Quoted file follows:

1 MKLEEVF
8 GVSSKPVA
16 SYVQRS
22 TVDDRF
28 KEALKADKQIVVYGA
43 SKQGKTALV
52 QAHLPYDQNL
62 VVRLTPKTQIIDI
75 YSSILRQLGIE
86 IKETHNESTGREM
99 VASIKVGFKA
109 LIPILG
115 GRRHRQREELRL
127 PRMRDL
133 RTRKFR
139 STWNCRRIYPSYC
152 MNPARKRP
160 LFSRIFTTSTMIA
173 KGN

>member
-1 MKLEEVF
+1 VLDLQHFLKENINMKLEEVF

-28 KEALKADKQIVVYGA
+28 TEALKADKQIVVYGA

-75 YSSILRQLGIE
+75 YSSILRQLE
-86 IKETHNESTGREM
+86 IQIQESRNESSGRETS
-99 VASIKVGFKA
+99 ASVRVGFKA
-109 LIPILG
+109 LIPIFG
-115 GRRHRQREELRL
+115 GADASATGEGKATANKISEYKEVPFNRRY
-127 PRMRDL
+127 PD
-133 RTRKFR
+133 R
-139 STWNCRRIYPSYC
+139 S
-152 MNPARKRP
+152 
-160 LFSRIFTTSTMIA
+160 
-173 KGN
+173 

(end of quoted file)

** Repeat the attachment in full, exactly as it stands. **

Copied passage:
1 MKLEEVF
8 GVSSKPVA
16 SYVQRS
22 TVDDRF
28 KEALKADKQIVVYGA
43 SKQGKTALV
52 QAHLPYDQNL
62 VVRLTPKTQIIDI
75 YSSILRQLGIE
86 IKETHNESTGREM
99 VASIKVGFKA
109 LIPILG
115 GRRHRQREELRL
127 PRMRDL
133 RTRKFR
139 STWNCRRIYPSYC
152 MNPARKRP
160 LFSRIFTTSTMIA
173 KGN

>member
-1 MKLEEVF
+1 VLDLQHFLKENINMKLEEVF

-28 KEALKADKQIVVYGA
+28 TEALKADKQIVVYGA

-75 YSSILRQLGIE
+75 YSSILRQLE
-86 IKETHNESTGREM
+86 IQIQESRNESSGRETS
-99 VASIKVGFKA
+99 ASVRVGFKA
-109 LIPILG
+109 LIPIFG
-115 GRRHRQREELRL
+115 GADASATGEGKATANKISEYKEVPFNRRY
-127 PRMRDL
+127 PD
-133 RTRKFR
+133 R
-139 STWNCRRIYPSYC
+139 S
-152 MNPARKRP
+152 
-160 LFSRIFTTSTMIA
+160 
-173 KGN
+173 